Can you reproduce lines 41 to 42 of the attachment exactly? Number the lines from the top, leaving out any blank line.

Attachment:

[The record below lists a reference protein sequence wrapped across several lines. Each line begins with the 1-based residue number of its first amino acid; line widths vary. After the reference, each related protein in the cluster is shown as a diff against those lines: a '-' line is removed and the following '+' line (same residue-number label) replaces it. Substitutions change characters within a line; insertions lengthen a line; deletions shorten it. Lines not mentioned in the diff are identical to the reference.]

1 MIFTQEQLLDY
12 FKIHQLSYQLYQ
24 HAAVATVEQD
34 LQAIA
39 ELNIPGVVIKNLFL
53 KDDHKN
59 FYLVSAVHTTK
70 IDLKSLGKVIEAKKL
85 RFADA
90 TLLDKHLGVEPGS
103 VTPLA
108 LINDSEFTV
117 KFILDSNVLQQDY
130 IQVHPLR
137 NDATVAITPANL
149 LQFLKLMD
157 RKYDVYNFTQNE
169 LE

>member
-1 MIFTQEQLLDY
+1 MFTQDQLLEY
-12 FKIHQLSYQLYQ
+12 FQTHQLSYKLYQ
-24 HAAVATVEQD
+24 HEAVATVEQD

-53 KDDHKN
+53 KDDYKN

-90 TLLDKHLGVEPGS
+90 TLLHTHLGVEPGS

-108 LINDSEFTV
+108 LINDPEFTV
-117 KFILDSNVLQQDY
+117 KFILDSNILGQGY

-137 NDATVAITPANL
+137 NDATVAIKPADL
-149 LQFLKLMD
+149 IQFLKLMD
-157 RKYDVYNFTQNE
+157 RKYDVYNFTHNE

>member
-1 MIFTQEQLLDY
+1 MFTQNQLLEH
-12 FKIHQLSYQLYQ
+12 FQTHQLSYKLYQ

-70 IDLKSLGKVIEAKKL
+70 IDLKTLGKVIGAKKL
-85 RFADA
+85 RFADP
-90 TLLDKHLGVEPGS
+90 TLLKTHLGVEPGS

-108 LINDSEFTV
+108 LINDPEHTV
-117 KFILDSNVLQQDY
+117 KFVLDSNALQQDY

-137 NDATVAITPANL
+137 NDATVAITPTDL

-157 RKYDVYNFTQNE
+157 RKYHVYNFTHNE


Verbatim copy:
>member
-1 MIFTQEQLLDY